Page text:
Vegan Parmesan

This recipe was originally shared on my tumblr in 2014. 

I try to live by the motto “why buy when you can make”. This is especially true in the kitchen, but increasingly so in everyday life. Now that I’ve learned to paint and draw okay, I make all my cards and feel guilty when I purchase one. Part of it is money, I could spend $5 on a card at the drugstore, or I could make one for pennies (this is especially true with food!). Gratitude plays a big role, you appreciate things more when you know what it takes to make them. Control is another big piece – especially for food  – knowing what is in something, where it came from, and how it was made is a big deal for me. With all of the empty terms used in food labeling, transparency can be really tricky to find. When you make things yourself you have control over how much you make, saving food from being wasted.

Parmesan is a pantry staple. Thinking back to childhood, we always had one of the green topped, plastic shakers in the door of the fridge. I hardly ever have it now, nor do I really miss it, but it was such a constant when I was growing up.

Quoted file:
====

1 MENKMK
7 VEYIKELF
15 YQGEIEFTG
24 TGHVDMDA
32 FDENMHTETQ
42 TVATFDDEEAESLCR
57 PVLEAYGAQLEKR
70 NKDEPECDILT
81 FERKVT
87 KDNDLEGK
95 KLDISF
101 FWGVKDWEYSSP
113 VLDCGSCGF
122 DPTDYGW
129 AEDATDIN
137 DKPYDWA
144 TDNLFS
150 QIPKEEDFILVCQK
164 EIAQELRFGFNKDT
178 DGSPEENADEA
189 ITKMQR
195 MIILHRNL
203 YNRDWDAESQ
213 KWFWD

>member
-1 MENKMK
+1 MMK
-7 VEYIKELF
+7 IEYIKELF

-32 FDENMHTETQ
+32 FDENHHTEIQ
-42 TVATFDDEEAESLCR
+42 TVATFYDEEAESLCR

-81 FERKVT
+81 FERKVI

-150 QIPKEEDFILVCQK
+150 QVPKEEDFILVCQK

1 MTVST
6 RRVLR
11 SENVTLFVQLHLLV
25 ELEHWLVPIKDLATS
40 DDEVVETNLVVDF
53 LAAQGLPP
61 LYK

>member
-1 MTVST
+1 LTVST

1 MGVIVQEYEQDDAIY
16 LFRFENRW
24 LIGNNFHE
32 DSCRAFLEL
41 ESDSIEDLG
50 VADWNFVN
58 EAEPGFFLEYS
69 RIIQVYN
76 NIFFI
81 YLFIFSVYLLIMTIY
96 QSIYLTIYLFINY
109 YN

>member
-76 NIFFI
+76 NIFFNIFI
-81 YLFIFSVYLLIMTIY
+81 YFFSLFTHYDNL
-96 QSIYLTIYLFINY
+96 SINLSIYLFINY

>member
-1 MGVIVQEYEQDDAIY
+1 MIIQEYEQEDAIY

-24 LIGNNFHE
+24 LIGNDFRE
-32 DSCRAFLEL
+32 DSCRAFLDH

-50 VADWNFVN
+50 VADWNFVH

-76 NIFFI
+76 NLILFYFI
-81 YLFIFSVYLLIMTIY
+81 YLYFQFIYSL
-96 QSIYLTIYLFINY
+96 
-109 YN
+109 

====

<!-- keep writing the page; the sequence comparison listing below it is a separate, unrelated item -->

Unlike some other vegan cheeses, this recipes only calls for 3 ingredients and is super quick to make. First you toast off some white sesame seeds, and let them cool. Then you blend them up into a powder with a healthy pinch of salt and some nutritional yeast. That’s it.

Vegan Parmesan |

Vegan parmesan can be used just like a regular shaker of parmesan cheese – on pasta, salads, sandwiches, soups and in pesto and sauces!

Vegan Parmesan

  • Servings: yields one cup
  • Difficulty: easy
  • Print

This recipe is actually just a ratio – equal parts sesame seeds and nutritional yeast and salt to taste.

  • 1/2 cup white sesame seeds
  • 1/2 cup nutritional yeast
  • 1/2 teaspoon salt
  1. Toast the sesame seeds in a dry pan until golden brown. Immediately remove the seeds from the hot pan and place in the freezer to cool down quickly.
  2. Use a food processor or blender to grind the sesame seeds, nutritional yeast and salt into a cohesive powder.
  3. Store in an old spice container in the fridge. The spice containers are nice because they have built in shakers, but if you don’t have any, a tupperware will do.

Laura Lemon